Some people have close-knit families where everyone seems to get along well. They gather strength from one another and meet at reunions, weddings, and other family events. For others, family relationships are a struggle they would rather avoid. They dread seeing their relatives and interacting with them. If you also share these feelings, you may suffer from the fear of relatives. This phobia is known as syngenesophobia.
Why Do People Fear Relatives?
The fear of relatives can stem from troubled relationships over the long term. Previous difficulties with family members can create an atmosphere of tension and resentment.
Some people with syngenesophobia feel that they relinquish their privacy when relatives are around. They may regress, as repressed or negative memories from childhood become impossible to block out.
Teenage rebellion often manifests itself as syngenesophobia. It is natural for teens to develop an identity of their own during the years from 13 to 19, and they often require space to do so.
Pulling away from family members during this period is quite common. Teens dread going to the mall or public places with parents, or attending family events they perceive as dull and pointless. In time, most teens outgrow the fear of relatives, but in some cases, it can continue in the adult years.
Some families have skeletons in their closet. There may be legitimate reasons for some people with this phobia to grow anxious and avoidant where relatives are concerned.
For example, childhood sexual abuse or psychological abuse can leave lasting scars on people once they are fully grown. If a family member has mistreated a child, they will not be likely to forget. They may avoid their entire family rather than deal with the traumatic flashbacks and pain that memories bring.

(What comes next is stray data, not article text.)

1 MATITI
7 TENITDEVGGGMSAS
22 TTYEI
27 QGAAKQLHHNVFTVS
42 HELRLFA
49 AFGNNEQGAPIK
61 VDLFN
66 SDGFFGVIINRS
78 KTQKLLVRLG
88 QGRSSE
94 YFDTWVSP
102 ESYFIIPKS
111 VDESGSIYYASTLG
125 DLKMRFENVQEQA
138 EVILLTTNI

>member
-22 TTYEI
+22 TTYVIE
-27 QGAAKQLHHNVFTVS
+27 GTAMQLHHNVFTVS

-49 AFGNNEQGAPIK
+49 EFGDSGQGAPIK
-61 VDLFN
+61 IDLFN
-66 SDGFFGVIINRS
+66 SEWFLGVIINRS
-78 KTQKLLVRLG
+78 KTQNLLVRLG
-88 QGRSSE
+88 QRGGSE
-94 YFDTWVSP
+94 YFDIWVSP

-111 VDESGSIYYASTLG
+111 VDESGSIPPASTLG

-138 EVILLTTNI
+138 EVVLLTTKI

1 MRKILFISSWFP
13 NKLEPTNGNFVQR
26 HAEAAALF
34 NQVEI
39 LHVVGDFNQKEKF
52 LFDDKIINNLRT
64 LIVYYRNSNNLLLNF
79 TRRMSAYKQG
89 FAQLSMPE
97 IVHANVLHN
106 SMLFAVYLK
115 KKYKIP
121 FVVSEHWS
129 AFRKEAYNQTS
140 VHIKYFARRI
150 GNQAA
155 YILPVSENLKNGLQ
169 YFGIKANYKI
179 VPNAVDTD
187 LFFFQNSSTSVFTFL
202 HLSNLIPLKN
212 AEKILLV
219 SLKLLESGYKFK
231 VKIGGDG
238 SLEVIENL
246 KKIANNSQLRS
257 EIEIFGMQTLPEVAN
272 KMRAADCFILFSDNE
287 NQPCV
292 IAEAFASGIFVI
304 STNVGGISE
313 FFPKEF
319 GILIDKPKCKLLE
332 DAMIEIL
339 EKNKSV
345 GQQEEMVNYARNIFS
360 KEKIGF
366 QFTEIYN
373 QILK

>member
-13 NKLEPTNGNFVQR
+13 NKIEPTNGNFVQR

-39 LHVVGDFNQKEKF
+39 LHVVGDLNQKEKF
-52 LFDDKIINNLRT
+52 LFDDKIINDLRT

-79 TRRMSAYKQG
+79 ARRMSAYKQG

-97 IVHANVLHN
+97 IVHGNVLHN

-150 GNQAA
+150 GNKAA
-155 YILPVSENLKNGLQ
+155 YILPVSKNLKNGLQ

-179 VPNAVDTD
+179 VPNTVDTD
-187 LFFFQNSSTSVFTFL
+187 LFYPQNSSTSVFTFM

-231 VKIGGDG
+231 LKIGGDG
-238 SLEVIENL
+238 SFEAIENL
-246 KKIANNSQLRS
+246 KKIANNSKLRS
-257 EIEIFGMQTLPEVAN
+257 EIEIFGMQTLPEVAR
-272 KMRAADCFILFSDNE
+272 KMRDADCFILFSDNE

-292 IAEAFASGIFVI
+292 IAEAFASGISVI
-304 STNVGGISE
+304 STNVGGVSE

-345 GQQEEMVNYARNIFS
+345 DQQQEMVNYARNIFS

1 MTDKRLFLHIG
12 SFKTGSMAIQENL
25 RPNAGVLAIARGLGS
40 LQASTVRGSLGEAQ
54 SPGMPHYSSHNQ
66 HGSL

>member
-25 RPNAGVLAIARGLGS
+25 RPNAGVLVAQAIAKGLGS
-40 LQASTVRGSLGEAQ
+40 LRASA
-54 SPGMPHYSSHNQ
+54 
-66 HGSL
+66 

Others develop the fear of relatives because they have something to hide. They may have issues with substance abuse, alcoholism, or criminal activity. By distancing themselves from their families, they minimize the chances of their misdeeds or addictions being discovered.
Often, on TV programs like Intervention, the person with problems will try to avoid their family whenever possible. They develop syngenesophobia because their family represents a moral code and standard of behavior they can’t adhere to. Yet their relatives are often the only ones left who still care about their problems.
Mothers-In-Law Can Be A Trigger
Many women develop this phobia because they cannot stand being around their husband’s mother. The relationship with a wife and her mother-in-law is often complicated and deeply unsatisfying. Conflict with a mother-in-law is one of the biggest triggers for syngenesophobia.
Women all over the world meet on Internet message boards to complain about the treatment they get from their mothers-in-law and their husband’s family. They report snide, cruel treatment that their husbands tend to brush off as inconsequential.
Some women decide to sever all ties with their husband’s family as a result, which often causes difficulties in the marriage. Women feel resentful of the problems their mothers-in-law have introduced into their lives. Some common terms used on message boards to describe mothers-in-law are: domineering, childish, rude, psycho, etc.
The fear of relatives usually has some rational basis, but the phobia worsens and causes harm to the person. They may become paranoid about interaction with relatives, well beyond what is logical. When this happens, they are harming themselves by depriving themselves of warm, natural family bonds. They may feel lonely, depressed, and angry.
The symptoms of fear of relatives are avoidance, anxiety, physical ailments such as headaches and sick stomach, and persistent irritation or even fear.
Treatment of syngenesophobia should include psychotherapy to get at the root of past worries and memories. It may include a course of anti-depressants.